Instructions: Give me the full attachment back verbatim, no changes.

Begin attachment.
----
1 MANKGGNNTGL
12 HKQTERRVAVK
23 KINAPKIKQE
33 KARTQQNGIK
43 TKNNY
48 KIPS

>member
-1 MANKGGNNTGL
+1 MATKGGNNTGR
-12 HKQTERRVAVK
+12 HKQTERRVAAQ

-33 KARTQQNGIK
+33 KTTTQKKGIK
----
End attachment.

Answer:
1 MANKGGNNTGL
12 HKQTERRVAVK
23 KINAPKIKQE
33 KARTQQNGIK
43 TKNNY
48 KIPS

>member
-1 MANKGGNNTGL
+1 MATKGGNNTGR
-12 HKQTERRVAVK
+12 HKQTERRVAAQ

-33 KARTQQNGIK
+33 KTTTQKKGIK